Chips and tags suggest plant-environment interactions differ for two alpine Pachycladon species
1 Institute of Molecular Biosciences, Massey University, Palmerston North, New Zealand
2 Institute of Veterinary, Animal and Biomedical Sciences Massey University, Palmerston North, New Zealand
BMC Genomics 2012, 13:322 doi:10.1186/1471-2164-13-322Published: 19 July 2012
Expression profiling has been proposed as a means for screening non-model organisms in their natural environments to identify genes potentially important in adaptive diversification. Tag profiling using high throughput sequencing is a relatively low cost means of expression profiling with deep coverage. However the extent to which very short cDNA sequences can be effectively used in screening for candidate genes is unclear. Here we investigate this question using an evolutionarily distant as well as a closely related transcriptome for referencing tags. We do this by comparing differentially expressed genes and processes between two closely related allopolyploid species of Pachycladon which have distinct altitudinal preferences in the New Zealand Southern Alps. We validate biological inferences against earlier microarray analyses.
Statistical and gene annotation enrichment analyses of tag profiles identified more differentially expressed genes of potential adaptive significance than previous analyses of array-based expression profiles. These include genes involved in glucosinolate metabolism, flowering time, and response to cold, desiccation, fungi and oxidation. In addition, despite the short length of 20mer tags, we were able to infer patterns of homeologous gene expression for 700 genes in our reference library of 7,128 full-length Pachycladon ESTs. We also demonstrate that there is significant information loss when mapping tags to the non-conspecific reference transcriptome of A. thaliana as opposed to P. fastigiatum ESTs but also describe mapping strategies by which the larger collection of A. thaliana ESTs can be used as a reference.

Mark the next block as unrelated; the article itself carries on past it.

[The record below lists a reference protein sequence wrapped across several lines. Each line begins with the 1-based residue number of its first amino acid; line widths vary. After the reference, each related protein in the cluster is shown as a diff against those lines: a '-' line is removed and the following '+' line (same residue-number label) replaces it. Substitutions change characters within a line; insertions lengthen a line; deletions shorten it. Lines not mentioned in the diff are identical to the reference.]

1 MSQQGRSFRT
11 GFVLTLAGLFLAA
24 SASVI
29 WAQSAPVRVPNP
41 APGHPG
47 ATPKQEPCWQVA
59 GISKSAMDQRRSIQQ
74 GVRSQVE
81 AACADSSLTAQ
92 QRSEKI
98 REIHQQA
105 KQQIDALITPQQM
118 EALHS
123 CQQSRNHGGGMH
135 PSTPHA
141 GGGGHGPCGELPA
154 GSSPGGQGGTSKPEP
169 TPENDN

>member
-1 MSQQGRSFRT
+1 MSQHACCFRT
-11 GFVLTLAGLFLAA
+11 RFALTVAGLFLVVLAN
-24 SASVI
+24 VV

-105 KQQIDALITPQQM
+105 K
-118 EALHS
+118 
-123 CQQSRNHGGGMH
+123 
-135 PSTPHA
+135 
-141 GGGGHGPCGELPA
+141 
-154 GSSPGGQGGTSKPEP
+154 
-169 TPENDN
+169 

When coupled with a reference transcriptome generated using RNA-seq, tag sequencing offers a promising approach for screening natural populations and identifying candidate genes of potential adaptive significance. We identify computational issues important for the successful application of tag profiling in a non-model allopolyploid plant species.